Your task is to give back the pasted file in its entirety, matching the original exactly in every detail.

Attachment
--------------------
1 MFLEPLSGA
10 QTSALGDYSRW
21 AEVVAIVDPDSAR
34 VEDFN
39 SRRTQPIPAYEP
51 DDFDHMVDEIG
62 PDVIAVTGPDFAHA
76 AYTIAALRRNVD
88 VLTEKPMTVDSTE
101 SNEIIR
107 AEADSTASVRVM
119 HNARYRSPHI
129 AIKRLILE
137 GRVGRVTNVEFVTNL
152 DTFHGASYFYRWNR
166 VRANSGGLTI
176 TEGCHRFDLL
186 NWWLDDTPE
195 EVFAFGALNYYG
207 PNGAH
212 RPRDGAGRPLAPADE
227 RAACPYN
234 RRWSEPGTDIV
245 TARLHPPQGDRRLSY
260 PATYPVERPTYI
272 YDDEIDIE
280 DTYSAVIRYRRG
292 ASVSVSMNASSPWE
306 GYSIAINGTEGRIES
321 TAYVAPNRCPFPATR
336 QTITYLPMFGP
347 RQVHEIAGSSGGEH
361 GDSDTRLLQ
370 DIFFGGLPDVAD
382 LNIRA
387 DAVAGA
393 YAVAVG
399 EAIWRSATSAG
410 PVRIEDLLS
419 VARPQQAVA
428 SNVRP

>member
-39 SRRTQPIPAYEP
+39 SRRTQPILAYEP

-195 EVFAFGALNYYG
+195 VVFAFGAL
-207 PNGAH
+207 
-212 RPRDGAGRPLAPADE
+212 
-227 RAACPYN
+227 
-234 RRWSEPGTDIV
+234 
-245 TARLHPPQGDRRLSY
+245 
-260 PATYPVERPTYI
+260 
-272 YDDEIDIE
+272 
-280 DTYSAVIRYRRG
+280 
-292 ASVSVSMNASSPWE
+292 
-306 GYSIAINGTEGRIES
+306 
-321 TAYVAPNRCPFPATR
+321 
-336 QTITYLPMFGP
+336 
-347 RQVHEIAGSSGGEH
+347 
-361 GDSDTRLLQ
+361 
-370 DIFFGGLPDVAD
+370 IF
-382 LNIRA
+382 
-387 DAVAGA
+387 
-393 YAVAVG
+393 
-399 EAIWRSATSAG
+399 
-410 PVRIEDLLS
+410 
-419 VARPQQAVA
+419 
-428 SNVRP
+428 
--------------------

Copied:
1 MFLEPLSGA
10 QTSALGDYSRW
21 AEVVAIVDPDSAR
34 VEDFN
39 SRRTQPIPAYEP
51 DDFDHMVDEIG
62 PDVIAVTGPDFAHA
76 AYTIAALRRNVD
88 VLTEKPMTVDSTE
101 SNEIIR
107 AEADSTASVRVM
119 HNARYRSPHI
129 AIKRLILE
137 GRVGRVTNVEFVTNL
152 DTFHGASYFYRWNR
166 VRANSGGLTI
176 TEGCHRFDLL
186 NWWLDDTPE
195 EVFAFGALNYYG
207 PNGAH
212 RPRDGAGRPLAPADE
227 RAACPYN
234 RRWSEPGTDIV
245 TARLHPPQGDRRLSY
260 PATYPVERPTYI
272 YDDEIDIE
280 DTYSAVIRYRRG
292 ASVSVSMNASSPWE
306 GYSIAINGTEGRIES
321 TAYVAPNRCPFPATR
336 QTITYLPMFGP
347 RQVHEIAGSSGGEH
361 GDSDTRLLQ
370 DIFFGGLPDVAD
382 LNIRA
387 DAVAGA
393 YAVAVG
399 EAIWRSATSAG
410 PVRIEDLLS
419 VARPQQAVA
428 SNVRP

>member
-39 SRRTQPIPAYEP
+39 SRRTQPILAYEP

-195 EVFAFGALNYYG
+195 VVFAFGAL
-207 PNGAH
+207 
-212 RPRDGAGRPLAPADE
+212 
-227 RAACPYN
+227 
-234 RRWSEPGTDIV
+234 
-245 TARLHPPQGDRRLSY
+245 
-260 PATYPVERPTYI
+260 
-272 YDDEIDIE
+272 
-280 DTYSAVIRYRRG
+280 
-292 ASVSVSMNASSPWE
+292 
-306 GYSIAINGTEGRIES
+306 
-321 TAYVAPNRCPFPATR
+321 
-336 QTITYLPMFGP
+336 
-347 RQVHEIAGSSGGEH
+347 
-361 GDSDTRLLQ
+361 
-370 DIFFGGLPDVAD
+370 IF
-382 LNIRA
+382 
-387 DAVAGA
+387 
-393 YAVAVG
+393 
-399 EAIWRSATSAG
+399 
-410 PVRIEDLLS
+410 
-419 VARPQQAVA
+419 
-428 SNVRP
+428 